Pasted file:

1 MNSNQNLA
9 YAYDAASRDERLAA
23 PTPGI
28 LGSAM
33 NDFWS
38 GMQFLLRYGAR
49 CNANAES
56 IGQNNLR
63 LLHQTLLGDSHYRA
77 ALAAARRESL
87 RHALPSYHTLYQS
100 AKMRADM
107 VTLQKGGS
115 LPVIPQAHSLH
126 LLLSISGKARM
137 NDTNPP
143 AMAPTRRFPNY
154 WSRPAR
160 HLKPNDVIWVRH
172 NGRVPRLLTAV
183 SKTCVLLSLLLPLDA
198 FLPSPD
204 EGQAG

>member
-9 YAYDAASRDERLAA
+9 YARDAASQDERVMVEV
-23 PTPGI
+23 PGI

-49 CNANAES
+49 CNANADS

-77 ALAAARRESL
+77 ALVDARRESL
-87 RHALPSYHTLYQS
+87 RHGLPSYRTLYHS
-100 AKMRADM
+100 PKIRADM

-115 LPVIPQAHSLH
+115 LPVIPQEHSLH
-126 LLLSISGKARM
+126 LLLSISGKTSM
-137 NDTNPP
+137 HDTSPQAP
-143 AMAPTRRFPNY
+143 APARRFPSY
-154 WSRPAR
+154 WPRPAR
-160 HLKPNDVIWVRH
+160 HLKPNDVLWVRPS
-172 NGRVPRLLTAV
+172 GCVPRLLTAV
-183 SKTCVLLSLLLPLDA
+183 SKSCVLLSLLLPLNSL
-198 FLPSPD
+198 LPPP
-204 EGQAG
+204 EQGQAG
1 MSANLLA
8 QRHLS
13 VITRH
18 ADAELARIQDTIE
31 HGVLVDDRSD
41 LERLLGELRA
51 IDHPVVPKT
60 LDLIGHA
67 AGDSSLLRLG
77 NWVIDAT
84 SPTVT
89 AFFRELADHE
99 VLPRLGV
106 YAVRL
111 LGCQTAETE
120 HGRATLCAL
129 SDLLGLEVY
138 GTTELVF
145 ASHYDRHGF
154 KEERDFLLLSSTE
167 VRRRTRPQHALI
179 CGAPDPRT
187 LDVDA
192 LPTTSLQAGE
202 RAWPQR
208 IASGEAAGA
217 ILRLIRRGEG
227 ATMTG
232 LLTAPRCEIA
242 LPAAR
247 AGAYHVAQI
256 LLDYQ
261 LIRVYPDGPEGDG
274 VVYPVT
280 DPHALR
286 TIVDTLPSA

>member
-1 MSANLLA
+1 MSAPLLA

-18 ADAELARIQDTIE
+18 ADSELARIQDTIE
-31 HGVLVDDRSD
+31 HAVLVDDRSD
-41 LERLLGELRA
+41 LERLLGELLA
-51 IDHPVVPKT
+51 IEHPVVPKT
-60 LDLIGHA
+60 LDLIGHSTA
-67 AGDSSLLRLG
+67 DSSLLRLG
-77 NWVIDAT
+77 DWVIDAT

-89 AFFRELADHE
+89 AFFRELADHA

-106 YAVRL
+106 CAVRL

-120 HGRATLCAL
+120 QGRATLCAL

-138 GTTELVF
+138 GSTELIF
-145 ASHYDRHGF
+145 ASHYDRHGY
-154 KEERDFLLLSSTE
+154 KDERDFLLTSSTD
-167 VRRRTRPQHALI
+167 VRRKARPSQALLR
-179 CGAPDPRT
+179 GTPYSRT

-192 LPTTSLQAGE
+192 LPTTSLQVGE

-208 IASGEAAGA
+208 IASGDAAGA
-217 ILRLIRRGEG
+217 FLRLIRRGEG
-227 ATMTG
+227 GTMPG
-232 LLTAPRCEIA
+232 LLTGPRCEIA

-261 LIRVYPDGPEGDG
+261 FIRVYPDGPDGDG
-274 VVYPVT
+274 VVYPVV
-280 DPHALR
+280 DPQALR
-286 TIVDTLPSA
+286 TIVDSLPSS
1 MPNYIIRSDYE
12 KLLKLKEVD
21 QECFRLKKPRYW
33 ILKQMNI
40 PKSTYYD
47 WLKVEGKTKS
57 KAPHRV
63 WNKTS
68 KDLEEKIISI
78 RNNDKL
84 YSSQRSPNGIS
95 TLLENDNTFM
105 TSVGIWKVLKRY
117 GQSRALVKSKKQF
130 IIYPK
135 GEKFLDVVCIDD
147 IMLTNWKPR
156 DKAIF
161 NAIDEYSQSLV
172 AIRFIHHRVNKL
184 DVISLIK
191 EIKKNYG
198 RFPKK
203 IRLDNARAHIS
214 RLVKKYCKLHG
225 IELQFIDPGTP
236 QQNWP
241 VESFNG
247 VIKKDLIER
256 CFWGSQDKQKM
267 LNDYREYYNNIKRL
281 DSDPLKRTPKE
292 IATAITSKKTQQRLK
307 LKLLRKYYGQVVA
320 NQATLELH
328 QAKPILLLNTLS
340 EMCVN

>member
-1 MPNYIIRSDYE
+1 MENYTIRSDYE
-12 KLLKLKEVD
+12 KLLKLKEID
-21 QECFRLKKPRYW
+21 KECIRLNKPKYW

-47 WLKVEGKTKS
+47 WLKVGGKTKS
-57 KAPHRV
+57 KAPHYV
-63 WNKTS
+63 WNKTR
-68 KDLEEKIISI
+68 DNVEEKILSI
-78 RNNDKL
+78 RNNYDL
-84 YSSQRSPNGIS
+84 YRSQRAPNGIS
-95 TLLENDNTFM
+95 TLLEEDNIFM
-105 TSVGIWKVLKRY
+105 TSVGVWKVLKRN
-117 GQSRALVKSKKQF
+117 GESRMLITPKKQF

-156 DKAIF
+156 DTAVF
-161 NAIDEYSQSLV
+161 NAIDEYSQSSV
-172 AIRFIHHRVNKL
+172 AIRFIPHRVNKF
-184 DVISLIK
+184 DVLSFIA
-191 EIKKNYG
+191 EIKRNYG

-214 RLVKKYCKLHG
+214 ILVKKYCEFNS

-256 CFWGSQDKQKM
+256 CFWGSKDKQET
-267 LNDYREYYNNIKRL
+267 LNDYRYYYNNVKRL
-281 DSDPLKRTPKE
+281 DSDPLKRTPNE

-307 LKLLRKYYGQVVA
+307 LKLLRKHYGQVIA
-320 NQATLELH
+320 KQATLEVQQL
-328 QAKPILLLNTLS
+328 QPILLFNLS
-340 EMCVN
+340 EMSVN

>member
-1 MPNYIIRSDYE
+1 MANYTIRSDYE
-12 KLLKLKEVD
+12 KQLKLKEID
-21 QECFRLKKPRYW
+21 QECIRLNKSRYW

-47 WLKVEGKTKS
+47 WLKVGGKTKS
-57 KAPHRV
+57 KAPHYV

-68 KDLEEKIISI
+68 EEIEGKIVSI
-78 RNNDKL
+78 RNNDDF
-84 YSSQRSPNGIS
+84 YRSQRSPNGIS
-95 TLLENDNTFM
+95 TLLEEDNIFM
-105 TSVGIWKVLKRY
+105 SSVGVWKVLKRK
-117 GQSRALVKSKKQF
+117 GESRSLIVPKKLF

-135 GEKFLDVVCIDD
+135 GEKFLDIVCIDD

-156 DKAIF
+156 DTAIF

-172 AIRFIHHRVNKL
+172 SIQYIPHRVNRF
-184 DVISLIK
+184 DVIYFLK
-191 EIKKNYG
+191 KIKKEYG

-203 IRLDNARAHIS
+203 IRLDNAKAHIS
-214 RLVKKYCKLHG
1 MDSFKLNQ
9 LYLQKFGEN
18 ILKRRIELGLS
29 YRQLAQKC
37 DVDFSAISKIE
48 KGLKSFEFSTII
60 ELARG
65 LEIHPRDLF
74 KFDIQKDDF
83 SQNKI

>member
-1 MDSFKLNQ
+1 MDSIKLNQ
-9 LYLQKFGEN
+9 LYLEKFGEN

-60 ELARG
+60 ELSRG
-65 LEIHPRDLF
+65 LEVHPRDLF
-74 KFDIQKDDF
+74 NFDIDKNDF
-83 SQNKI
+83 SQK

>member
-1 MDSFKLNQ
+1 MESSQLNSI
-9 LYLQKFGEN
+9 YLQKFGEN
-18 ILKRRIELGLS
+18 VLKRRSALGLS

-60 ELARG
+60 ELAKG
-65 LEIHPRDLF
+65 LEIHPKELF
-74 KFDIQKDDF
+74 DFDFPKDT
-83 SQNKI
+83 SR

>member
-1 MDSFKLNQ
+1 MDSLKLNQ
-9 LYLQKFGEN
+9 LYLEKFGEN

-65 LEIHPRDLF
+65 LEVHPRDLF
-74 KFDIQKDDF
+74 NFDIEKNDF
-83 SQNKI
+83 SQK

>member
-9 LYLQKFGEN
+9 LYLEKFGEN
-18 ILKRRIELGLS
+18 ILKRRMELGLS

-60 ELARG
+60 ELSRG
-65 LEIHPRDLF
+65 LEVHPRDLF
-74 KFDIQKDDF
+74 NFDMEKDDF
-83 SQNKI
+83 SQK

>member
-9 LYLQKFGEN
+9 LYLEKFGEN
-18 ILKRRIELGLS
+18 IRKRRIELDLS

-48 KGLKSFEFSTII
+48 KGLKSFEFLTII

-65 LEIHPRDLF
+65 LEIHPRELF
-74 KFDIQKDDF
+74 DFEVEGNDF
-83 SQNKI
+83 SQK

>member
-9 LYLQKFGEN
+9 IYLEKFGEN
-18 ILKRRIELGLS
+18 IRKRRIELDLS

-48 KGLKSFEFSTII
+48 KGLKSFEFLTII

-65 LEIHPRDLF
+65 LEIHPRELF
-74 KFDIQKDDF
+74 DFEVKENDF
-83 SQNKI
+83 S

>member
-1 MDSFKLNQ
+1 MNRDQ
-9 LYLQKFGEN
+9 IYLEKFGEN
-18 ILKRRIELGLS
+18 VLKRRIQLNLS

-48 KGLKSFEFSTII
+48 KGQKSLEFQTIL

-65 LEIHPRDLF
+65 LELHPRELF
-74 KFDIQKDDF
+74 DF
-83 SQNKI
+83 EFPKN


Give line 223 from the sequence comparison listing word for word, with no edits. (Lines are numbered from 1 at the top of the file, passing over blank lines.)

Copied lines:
+281 DSDPLKRTPNE